The time for quotas is over

2008-10-17 00:00

Those with an eye for these things will have noticed that of the nine centuries scored in the first two rounds of the SuperSport series, eight were made by players of colour.

At the same time as all these runs were scored, the Free State team contrived to be bowled out for just 28 runs, with two black cricketers taking all nine wickets that fell to the bowlers.

Whatever one may make of these statistics, there is no denying their real message, which is that black cricketers are playing an increasingly important role in South African cricket. This is the development that many have longed for ever since the unification of cricket back in 1992.

Its importance should not be underestimated in the context of South Africa’s ambition to be a regular member of the top three teams in the world. Playing with less than a quarter of the population never really cut it for South Africa other than a brief spell when we had half a dozen of the world’s top 10 cricketers playing together in the same team.

What I have enjoyed about these recent performances of players of colour is that all of them have had to battle for the success that they are now enjoying. Some may have enjoyed an initial leg up from the policies of affirmative action, but it is to their credit that they have not been content to settle for mediocrity but have worked hard to improve their cricket.

The result is that some, if not all, of them have deservedly moved into contention for the national team. Nothing could be healthier for the national set-up than to have a growing stable of contenders who all understand that excellence and consistency of performance are the only sure ways to ultimate success.

South Africa’s cricket cup would run over with joy if the rise of a generation of fine black cricketers was matched with a similar surge of achievement from their white countrymen. Sadly, this has not been happening. If CSA’s new administration is serious about its desire to improve all aspects of the game under its control, its first task should be to find out where all the white talent has gone and do something about it.

It is disturbing that the traditional cricket schools in South Africa have come up with so few national players since unification. What has happened to the flow of talent from those Cape schools that kept Western Province so strong for so long? The nursery of talent in Natal’s great schools was the envy of all other provinces. Now there seems to be an avenue of opportunity leading from DHS to Kingsmead but roads to nowhere from the other schools that once fed Natal cricket.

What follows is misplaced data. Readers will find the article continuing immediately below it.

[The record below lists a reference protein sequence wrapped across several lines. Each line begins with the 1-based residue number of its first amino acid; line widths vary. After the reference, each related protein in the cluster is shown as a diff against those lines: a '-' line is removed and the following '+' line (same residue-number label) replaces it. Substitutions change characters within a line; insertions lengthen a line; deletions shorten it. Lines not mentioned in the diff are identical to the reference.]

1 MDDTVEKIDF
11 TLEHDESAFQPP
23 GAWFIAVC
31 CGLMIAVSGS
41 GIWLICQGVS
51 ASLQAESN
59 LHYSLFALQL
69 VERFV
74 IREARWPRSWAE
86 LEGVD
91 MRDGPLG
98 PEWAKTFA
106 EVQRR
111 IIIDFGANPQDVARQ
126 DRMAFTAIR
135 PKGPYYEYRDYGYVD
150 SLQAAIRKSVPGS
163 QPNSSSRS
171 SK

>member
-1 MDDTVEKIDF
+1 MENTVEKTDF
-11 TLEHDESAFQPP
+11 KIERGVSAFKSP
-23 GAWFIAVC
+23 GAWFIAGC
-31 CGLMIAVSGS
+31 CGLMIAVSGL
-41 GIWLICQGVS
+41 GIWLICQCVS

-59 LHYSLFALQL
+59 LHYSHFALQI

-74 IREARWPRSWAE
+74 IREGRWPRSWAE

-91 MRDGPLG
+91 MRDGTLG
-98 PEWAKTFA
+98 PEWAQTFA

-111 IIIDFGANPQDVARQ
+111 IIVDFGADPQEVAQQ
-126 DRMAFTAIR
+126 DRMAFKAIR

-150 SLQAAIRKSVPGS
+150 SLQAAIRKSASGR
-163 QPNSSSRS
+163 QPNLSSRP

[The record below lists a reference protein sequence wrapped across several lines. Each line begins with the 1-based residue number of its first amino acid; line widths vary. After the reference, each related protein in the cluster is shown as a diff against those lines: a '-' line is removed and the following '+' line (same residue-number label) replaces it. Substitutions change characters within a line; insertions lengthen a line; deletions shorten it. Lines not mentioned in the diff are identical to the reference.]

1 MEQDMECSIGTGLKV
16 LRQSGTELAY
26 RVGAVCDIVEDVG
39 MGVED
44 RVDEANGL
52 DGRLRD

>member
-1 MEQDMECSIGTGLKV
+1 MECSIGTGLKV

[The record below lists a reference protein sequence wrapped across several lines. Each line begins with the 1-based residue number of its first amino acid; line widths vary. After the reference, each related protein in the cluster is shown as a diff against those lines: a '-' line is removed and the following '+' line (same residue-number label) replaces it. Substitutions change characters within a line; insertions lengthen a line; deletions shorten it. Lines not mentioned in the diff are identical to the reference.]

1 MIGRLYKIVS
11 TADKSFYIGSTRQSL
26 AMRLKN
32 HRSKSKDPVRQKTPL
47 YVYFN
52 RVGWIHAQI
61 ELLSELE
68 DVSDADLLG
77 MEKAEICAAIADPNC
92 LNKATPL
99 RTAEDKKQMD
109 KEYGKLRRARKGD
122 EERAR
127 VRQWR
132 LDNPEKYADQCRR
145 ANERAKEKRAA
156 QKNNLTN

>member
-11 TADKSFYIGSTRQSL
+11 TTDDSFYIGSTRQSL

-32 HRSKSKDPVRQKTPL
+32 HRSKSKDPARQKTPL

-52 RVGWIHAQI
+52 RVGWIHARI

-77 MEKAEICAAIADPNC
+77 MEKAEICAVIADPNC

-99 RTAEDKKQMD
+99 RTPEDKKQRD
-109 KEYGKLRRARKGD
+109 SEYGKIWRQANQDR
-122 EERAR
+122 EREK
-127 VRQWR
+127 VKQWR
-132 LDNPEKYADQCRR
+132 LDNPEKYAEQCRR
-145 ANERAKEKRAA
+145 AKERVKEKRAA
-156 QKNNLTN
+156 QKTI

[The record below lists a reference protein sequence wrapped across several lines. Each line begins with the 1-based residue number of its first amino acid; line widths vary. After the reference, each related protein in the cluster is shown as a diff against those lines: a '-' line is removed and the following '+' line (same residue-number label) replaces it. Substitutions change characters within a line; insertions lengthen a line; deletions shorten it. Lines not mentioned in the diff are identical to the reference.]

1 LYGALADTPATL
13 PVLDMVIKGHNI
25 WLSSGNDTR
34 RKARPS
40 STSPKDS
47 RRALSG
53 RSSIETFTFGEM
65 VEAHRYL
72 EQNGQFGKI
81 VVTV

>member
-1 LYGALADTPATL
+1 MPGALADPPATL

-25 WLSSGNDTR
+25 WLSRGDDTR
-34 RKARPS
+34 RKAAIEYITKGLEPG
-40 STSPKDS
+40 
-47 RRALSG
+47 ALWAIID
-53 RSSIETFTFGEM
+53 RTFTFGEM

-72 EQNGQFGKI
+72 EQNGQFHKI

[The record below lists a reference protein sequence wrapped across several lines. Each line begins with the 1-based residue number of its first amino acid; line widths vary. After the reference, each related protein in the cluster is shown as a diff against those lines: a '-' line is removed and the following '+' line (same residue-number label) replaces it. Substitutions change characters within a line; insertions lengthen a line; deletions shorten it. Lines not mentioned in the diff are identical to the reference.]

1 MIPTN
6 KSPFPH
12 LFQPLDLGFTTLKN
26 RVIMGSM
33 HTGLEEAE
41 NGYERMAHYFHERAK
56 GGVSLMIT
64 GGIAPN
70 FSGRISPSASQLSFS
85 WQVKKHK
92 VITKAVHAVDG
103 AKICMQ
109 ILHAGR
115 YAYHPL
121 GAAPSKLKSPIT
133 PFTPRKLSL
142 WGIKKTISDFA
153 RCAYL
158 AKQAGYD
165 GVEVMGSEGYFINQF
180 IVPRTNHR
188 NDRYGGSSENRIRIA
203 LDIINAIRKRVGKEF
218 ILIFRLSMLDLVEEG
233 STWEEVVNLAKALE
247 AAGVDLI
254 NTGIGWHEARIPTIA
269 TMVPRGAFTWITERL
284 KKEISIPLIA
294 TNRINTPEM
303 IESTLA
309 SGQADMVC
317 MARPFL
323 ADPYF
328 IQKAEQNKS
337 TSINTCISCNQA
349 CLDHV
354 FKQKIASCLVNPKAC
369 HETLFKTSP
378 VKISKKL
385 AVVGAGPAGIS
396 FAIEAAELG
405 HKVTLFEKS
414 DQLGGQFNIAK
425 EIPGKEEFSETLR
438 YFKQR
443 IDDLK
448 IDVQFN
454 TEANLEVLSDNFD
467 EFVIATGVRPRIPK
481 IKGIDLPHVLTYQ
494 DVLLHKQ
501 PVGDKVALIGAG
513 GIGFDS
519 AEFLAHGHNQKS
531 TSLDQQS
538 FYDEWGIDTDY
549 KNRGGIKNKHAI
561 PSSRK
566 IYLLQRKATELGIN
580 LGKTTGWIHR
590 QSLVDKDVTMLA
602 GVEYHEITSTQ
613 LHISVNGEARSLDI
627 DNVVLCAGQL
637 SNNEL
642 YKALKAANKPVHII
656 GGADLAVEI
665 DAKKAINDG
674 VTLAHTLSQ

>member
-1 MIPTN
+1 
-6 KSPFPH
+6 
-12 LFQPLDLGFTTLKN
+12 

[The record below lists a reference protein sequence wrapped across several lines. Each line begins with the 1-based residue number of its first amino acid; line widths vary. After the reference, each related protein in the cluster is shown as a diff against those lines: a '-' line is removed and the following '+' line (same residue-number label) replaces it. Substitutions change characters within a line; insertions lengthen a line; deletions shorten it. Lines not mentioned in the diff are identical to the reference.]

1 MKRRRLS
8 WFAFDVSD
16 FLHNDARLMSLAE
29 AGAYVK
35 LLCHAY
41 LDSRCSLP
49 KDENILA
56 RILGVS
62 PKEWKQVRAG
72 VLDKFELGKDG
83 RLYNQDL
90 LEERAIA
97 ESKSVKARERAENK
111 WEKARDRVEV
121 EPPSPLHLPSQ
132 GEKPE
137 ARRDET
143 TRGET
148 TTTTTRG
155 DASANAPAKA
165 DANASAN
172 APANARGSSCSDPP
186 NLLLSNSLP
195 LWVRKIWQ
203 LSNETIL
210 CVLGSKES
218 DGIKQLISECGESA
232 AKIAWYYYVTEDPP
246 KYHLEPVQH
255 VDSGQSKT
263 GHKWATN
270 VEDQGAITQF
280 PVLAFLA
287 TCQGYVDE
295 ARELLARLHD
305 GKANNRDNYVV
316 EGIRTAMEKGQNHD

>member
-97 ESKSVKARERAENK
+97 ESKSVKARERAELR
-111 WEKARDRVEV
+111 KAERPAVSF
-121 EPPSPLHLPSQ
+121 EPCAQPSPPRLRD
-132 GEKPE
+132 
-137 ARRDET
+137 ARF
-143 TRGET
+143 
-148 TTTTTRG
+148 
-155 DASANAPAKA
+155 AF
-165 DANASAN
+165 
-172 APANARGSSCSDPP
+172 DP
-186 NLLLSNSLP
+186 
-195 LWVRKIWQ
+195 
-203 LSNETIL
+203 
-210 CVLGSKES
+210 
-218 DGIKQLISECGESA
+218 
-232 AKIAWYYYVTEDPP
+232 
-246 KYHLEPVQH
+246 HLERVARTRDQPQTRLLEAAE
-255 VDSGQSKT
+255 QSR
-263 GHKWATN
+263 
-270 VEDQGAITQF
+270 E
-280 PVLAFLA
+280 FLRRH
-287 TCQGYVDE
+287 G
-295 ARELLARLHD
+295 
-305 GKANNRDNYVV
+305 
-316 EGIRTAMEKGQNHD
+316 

What has happened to that rich seam of fast bowlers that was mined without interruption from the days of Neil Adcock to Allan Donald? Are they, like white wing threequarters, on the point of becoming an endangered species?

The answer to this trickle of white talent where there once was a steady stream is not to be found in any one cause. Emigration has clearly played a part. The spreading threads of professional cricket have reduced the significance of the universities in the fabric of South African cricket. There is no room for bright young cricketers to study for careers and simultaneously pursue the option of becoming professional cricketers. CSA has done nothing to accommodate the ambitions of undergraduates.

The most important problem facing young white cricketers is the discrimination they come up against from the moment their talent pushes them into contention for provincial honours. I shudder to think how many young cricketers we have lost since the 50/50 quotas have been introduced for the selection of school provincial teams. Many boys have drifted to other sports and others have chosen the Kevin Pietersen option for the fulfillment of their dreams.

Even after school, the opportunities for young cricketers of any colour are limited. There are only six professional teams. Each team contains a handful of experienced stalwarts and slightly less than a handful of quota selections. This means that pitifully few places are available for emerging players. Even the gifted Jonathan Vandiar was not offered a contract by KZN, who appear to be somewhat accident prone in such matters.

Two things need to be done by the new administration. First, the number of professional teams must be increased to eight. The marriages that formed the Warriors (Eastern Cape) and the Eagles (largely Free State) have never been harmonious and are now ripe for divorce.

South African cricket can afford eight teams if its finances are properly managed. The corollary is that it cannot afford to deny opportunities to emerging cricketers if it wants to retain its best talent. This move would increase the number of places in the Supersport series by 22, which would make a difference to those contemplating a career in the game.

Second, CSA needs to take heart from the progress made by cricketers of colour and throw the game open to everyone. It is doubtful that quotas were ever needed but there is surely no case for their retention. Their removal would eliminate a source of frustration for all young white cricketers who would be encouraged to stay in the game if they knew that the playing fields were level for all cricketers.

It often takes courage to do the right thing but when the downside risks are limited and the upside is so rich in potential it hardly takes wise men to recognise that the moment has arrived.

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